It seems every time a high-profile chef departs one restaurant for another, stories of strained relationships and poorly-plated politics are rife. Just months after opening to local applaud, the Golden Boy-loving public was ‘rocked’ at the news that Chef Nu Suandokmai had quit. The headlines were dramatic and the industry unsettled, according to local reports, but who knows what really goes on below deck?
As betrayed as they might have felt, kitchen crews behind these restaurant rifts stand united, keep on cooking and maintain the same standards. Even if the Captain had jumped ship (or was forced to walk the plank), there’s almost always a First Mate to step in and steer the new vessel.
Enter new Captain Miles Davies – formerly of Jolleys Boathouse, as incidental pirate-puns would have it.
Recently based in Sydney developing a dedicated taste for South East Asian food under the eye of revered chef Christine Mansfield at former fine dining restaurant Universal, Davies has returned home to take the mantle as the new (and perhaps improved?) Golden Boy of Adelaide’s Asian-fusion cuisine.
I had eaten at Golden Boy a few times before and it was always a great experience, but let’s not dwell on the past; instead let’s concentrate on the delicious and the charming.
Golden Boy’s interior is delightful. I think back to the days when this was the Botanic Bar’s dark and dated Chesterfield-clad cigar lounge and thank the designers for this resurrection. Clean, bright and comical, with etchings and prints traversing white walls and a white marble bench running right down the centre of the compact but well-utilised space. The bright and white extends through to the kitchen with a row of golden light fittings suspended from black metal poles – a striking feature against the rest of the clean interior.
The food is delicious. Betel leaves are stuffed full of seafood flavours that change regularly. I’m a fan of the salmon but the crab is even better, as the silky, creamy paste filling and chilli hit excites and leaves you wanting more – drizzle it with supplied lime wedges if you love a bit of tang, it’s worth it for balance and takes the chilli edge off, too. In the salmon vs kingfish sashimi battle, the salmon proves almighty – a dainty little fish dish with perfect lime-y acidity supported by galangal, soy and palm sugar to balance the mix. Keeping with the seafood tradition, a beady-eyed barramundi is battered, herbed, fried and placed decadently atop a pile of leaves, spices and herbs.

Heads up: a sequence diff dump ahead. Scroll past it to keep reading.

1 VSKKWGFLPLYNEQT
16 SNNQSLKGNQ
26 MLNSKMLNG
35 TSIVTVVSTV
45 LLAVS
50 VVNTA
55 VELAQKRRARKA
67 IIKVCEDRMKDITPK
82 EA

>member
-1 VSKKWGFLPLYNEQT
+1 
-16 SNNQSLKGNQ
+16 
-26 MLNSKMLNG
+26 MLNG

Out of the ocean and onto the land, a flavour-infused Jungle Curry dish features stir-fried sirloin, kangkung, holy basil and banana chilli that almost pushes you over the spicy edge. The TBBC is a simple combo of edamame beans, chilli and bean curd and is a play on the locally-adopted Gouger Street favourite with a touch of Thai. Spice-rubbed pork spare ribs are slow roasted for hours and served with a roast garlic dipping sauce. These are lip-smackingly delicious and a good break from the chilli heat of the rest of the menu. The Massaman curry is the only slight let-down. Although tasty, the Wagyu beef was not as tender as expected and while I do enjoy the flavour of star anise, mistaking a pod for a curry-soaked morsel of meat left a fairly strong taste between my teeth. Fortunately the duck curry made up for it. Roasted legs swam in a lovely fragrant yellow curry, sweetened with pineapple and Thai basil. It’s one of those dishes you can never go past on a menu, and in this case you certainly shouldn’t.
For those of you with ambition (or those on the hunt for that perfectly Instagram-able bird’s eye shot) make sure you order the plate of chilli accompaniments.
The staff is charming. Whether it was the time seated at the chef’s bench overlooking the kitchen or the main dining space, the service makes the experience. Attentive, professional and just a little bit cheeky, these guys and girls know their business, their food and their customers.
Golden Boy hasn’t changed too much since opening its doors, but where it has, it’s for the better. It is testament to the idea that there’s more to navigating a ship than who is at the helm. Boatswains and deck hands all have their place to ensure smooth sailing, especially through turbulent waters.